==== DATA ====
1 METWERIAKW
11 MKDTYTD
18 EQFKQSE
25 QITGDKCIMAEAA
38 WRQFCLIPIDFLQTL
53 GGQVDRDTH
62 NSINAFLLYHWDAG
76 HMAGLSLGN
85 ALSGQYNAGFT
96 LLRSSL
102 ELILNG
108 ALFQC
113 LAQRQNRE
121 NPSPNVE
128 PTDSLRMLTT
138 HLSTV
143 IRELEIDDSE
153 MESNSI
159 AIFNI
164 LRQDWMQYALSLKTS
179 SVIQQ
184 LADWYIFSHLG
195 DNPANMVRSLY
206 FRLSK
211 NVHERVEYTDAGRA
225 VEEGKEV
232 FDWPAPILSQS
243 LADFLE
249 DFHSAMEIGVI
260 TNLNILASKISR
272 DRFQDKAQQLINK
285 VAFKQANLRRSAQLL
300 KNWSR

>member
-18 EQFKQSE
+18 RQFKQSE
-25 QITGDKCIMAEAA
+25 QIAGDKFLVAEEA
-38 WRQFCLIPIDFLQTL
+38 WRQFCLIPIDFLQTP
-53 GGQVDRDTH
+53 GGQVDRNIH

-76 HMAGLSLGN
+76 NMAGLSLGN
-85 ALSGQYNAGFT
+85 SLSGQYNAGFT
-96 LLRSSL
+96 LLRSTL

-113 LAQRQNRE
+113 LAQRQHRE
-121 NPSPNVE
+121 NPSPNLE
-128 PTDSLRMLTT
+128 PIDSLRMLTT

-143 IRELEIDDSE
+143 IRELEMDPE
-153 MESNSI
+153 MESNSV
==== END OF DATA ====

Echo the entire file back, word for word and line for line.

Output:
1 METWERIAKW
11 MKDTYTD
18 EQFKQSE
25 QITGDKCIMAEAA
38 WRQFCLIPIDFLQTL
53 GGQVDRDTH
62 NSINAFLLYHWDAG
76 HMAGLSLGN
85 ALSGQYNAGFT
96 LLRSSL
102 ELILNG
108 ALFQC
113 LAQRQNRE
121 NPSPNVE
128 PTDSLRMLTT
138 HLSTV
143 IRELEIDDSE
153 MESNSI
159 AIFNI
164 LRQDWMQYALSLKTS
179 SVIQQ
184 LADWYIFSHLG
195 DNPANMVRSLY
206 FRLSK
211 NVHERVEYTDAGRA
225 VEEGKEV
232 FDWPAPILSQS
243 LADFLE
249 DFHSAMEIGVI
260 TNLNILASKISR
272 DRFQDKAQQLINK
285 VAFKQANLRRSAQLL
300 KNWSR

>member
-18 EQFKQSE
+18 RQFKQSE
-25 QITGDKCIMAEAA
+25 QIAGDKFLVAEEA
-38 WRQFCLIPIDFLQTL
+38 WRQFCLIPIDFLQTP
-53 GGQVDRDTH
+53 GGQVDRNIH

-76 HMAGLSLGN
+76 NMAGLSLGN
-85 ALSGQYNAGFT
+85 SLSGQYNAGFT
-96 LLRSSL
+96 LLRSTL

-113 LAQRQNRE
+113 LAQRQHRE
-121 NPSPNVE
+121 NPSPNLE
-128 PTDSLRMLTT
+128 PIDSLRMLTT

-143 IRELEIDDSE
+143 IRELEMDPE
-153 MESNSI
+153 MESNSV